How To Get Wisdom

Steve Martin had a comedy routine where he said, “I will tell you how to have a million dollars and never pay one cent of income tax on it. First, get a million dollars.” 😂 

Solomon says something in Proverbs 4 that on the surface sounds just as comical: “I will tell you how to have wisdom and reap all the amazing benefits from it. First, get wisdom.” 

Here’s what he wrote: “The beginning of wisdom is: Acquire wisdom; and with all your acquiring, get understanding” (v. 7).

The Hebrew word for “get” means acquire, create, buy, possess. But Solomon uses this verb in the imperative sense—which means it’s not a suggestion, but a command! He doesn’t say, “It’s a good idea to get wisdom,” but, “There is no other way: you must have wisdom.”

Throughout the Proverbs, Solomon personifies wisdom as Lady Wisdom. She is constantly calling out to people, “I have what you need. Come and get it.” James tells us the same thing, “If you need wisdom, ask God for it” (see James 1:5).

So… how does one get wisdom? Simply by wanting to have wisdom, and then going to the right source. In the rest of Proverbs 4, Solomon echoes the same thought—

—“Prize her [Wisdom], and she will exalt you; she will honor you if you embrace her.” (v. 8)

—“Take hold of instruction; do not let go. Guard her, for she is your life.” (v. 13)

—“My son, give attention to my words; incline your ear to my sayings. Do not let them depart from your sight; keep them in the midst of your heart.” (vv. 20, 21)

—“Watch over your heart with all diligence, for from it flow the springs of life.” (v. 23)

How do you get wisdom? You go to Wisdom and get what she has to offer!

Defiant Joy (book review)

I’m always intrigued by oxymorons. You probably know what these are—when two seemingly opposite things are put together to make something memorable. Like a fine mess, or deafening silence, or seriously funny. Or defiant joy.

Usually “joy” is paired with descriptives like pleasurable, or bubbly, or uncontainable. But “defiant”? Stasi Eldredge makes the case that we need to fight to hang on to joy—that our pursuit of joy against all odds should be, as her book is entitled, Defiant Joy.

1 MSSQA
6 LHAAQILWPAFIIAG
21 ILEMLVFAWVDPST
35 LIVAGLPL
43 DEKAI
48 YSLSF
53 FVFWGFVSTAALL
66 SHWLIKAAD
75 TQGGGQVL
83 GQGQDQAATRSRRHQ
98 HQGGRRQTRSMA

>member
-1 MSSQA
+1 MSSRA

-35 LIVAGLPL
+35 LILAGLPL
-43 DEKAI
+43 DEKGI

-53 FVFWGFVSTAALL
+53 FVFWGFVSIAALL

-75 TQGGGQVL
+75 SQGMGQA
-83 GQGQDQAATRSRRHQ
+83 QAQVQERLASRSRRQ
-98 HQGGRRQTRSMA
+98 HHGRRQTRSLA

Stasi shares many of her painful life lessons that led her to the conclusion that joy has to be clung to tenaciously or it can be stripped away quickly. Defiantly clinging to joy doesn’t mean a bury-your-head-in-the-sand denial view of life. It is facing the challenges squarely and honestly, and still recognizing that the joy Jesus gives is greater than those circumstances. 

In fact, one of the first quotes Stasi shares in her book is this truism from C.S. Lewis: “Joy is the serious business of Heaven.” Talk about a powerful oxymoron! 

I so appreciate the transparency and candor Stasi exhibits as she pulls back the curtains of her own battles for joy. She honestly shares her darker moments with us, tells us where she’s still working, where’s she had breakthroughs, and the applicable lessons we can all use. 

I’m sure everyone one of us will have to face joy-threatening circumstances. The principles in Defiant Joy will help you overcome those circumstances while still tenaciously clinging to joy. Read this book for yourself or read it with a friend going through a difficult time. You’ll be glad you did.

I’m a Thomas Nelson book reviewer. 

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